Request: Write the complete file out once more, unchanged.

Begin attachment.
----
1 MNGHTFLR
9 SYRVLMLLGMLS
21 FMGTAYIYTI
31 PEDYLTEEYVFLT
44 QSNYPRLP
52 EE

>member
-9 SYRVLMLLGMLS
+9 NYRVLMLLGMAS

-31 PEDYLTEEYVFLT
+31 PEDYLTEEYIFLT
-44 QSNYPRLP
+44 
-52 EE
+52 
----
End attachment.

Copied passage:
1 MNGHTFLR
9 SYRVLMLLGMLS
21 FMGTAYIYTI
31 PEDYLTEEYVFLT
44 QSNYPRLP
52 EE

>member
-9 SYRVLMLLGMLS
+9 NYRVLMLLGMAS

-31 PEDYLTEEYVFLT
+31 PEDYLTEEYIFLT
-44 QSNYPRLP
+44 
-52 EE
+52 